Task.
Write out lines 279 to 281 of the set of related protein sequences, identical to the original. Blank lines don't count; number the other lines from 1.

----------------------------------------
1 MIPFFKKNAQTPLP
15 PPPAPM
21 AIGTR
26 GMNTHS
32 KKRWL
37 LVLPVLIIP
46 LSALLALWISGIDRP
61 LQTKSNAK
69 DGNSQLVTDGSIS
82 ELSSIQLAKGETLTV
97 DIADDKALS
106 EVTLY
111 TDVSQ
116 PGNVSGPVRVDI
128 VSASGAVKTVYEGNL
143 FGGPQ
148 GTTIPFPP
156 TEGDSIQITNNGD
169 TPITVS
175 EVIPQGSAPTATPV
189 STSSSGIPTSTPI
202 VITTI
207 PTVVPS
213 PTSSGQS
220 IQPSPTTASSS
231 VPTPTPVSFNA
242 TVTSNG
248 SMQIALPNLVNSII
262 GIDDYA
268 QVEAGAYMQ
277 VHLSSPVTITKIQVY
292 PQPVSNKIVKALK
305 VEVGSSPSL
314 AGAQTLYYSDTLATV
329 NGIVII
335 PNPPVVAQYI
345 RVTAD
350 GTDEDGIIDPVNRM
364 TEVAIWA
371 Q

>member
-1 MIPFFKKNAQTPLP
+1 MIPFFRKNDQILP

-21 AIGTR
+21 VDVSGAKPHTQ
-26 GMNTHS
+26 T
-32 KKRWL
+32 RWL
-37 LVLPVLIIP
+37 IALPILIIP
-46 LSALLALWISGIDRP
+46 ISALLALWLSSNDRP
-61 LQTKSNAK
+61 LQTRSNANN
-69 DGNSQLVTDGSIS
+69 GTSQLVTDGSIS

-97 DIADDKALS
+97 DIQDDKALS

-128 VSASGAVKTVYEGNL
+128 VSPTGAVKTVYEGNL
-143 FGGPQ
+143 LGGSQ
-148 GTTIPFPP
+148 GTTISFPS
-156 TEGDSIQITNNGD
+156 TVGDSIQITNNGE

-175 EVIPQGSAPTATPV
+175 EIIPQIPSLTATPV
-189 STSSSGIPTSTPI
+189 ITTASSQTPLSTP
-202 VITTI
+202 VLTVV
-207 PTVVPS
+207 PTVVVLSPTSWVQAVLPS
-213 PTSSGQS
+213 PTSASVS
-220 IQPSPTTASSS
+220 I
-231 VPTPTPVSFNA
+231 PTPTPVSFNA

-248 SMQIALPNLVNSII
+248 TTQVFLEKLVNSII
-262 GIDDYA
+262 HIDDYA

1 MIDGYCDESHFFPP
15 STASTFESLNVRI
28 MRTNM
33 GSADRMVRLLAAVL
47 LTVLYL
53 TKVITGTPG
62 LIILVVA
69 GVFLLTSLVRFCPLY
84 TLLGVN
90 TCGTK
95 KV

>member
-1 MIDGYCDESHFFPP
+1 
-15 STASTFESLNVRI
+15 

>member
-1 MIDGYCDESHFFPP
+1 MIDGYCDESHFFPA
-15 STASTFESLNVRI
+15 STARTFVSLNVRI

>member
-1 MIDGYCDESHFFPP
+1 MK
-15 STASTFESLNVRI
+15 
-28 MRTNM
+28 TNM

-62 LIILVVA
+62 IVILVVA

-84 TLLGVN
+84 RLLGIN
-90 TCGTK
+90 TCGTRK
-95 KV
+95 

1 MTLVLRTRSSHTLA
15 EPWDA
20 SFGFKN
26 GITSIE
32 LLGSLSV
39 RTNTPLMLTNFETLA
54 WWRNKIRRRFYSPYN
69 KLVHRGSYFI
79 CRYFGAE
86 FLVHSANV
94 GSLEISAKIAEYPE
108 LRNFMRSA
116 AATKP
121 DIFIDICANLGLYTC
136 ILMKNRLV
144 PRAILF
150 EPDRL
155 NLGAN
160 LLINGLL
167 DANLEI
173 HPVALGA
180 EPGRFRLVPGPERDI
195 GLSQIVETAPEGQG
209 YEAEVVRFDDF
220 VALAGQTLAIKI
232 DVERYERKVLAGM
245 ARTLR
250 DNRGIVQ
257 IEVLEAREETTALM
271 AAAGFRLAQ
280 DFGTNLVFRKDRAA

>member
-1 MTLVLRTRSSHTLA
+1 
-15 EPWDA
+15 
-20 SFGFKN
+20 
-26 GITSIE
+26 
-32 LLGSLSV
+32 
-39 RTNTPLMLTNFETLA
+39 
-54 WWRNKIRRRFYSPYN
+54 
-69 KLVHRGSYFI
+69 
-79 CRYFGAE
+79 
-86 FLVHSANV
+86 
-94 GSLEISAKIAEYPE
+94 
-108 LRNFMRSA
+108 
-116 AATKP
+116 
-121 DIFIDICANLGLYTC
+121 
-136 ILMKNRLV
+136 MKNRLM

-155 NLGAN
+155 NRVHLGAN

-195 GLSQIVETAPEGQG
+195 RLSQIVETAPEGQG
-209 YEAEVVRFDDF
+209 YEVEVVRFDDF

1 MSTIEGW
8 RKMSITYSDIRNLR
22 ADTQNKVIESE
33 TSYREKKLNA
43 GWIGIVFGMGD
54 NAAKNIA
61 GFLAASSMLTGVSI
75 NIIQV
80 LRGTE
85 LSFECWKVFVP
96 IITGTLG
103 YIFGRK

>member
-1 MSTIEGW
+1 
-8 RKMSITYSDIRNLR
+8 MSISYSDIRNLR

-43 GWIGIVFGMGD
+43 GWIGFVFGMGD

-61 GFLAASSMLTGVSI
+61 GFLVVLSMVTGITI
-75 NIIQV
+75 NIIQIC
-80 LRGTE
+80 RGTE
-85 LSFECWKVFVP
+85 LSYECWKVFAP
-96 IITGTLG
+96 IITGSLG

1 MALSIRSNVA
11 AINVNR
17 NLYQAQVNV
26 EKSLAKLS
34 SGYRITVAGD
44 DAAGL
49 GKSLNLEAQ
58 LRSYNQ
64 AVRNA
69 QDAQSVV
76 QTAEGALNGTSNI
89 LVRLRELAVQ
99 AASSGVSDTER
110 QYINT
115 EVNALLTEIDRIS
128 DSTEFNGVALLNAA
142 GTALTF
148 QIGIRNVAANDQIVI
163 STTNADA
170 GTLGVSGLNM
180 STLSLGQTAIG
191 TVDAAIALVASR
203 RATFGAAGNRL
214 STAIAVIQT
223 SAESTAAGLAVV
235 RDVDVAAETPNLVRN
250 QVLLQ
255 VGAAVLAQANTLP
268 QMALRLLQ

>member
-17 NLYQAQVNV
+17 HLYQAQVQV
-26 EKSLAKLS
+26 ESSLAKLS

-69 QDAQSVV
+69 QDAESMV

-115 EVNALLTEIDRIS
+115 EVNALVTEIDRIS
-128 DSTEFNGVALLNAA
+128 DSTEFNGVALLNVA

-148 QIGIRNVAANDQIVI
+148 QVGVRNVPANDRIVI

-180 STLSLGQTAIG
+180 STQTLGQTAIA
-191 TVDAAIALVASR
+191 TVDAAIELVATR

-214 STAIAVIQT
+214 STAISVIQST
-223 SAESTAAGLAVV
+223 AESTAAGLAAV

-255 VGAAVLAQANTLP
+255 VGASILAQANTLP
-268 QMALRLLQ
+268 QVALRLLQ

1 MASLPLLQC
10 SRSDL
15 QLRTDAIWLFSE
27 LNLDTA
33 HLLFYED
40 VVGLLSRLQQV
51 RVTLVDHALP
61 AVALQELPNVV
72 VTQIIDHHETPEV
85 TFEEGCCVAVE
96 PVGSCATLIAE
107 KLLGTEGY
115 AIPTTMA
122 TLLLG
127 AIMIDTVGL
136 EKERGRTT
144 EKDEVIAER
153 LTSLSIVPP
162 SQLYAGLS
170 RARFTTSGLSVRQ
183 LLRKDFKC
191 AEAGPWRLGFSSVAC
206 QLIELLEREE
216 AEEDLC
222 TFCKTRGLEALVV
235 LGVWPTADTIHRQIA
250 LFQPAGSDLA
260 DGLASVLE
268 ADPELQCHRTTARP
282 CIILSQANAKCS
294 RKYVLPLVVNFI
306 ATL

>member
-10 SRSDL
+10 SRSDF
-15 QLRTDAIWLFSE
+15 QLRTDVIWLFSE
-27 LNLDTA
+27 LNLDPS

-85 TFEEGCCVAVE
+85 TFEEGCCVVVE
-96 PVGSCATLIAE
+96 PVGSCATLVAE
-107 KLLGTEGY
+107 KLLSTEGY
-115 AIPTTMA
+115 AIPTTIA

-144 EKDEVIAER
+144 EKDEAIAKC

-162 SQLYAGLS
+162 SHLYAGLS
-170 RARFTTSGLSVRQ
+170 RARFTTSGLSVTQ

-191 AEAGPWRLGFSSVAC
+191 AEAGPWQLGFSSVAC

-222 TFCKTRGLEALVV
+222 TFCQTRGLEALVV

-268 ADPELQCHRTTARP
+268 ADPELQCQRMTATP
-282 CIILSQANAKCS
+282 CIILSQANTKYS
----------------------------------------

51 RVTLVDHALP
61 AVALQELPNVV
72 VTQIIDHHETPEV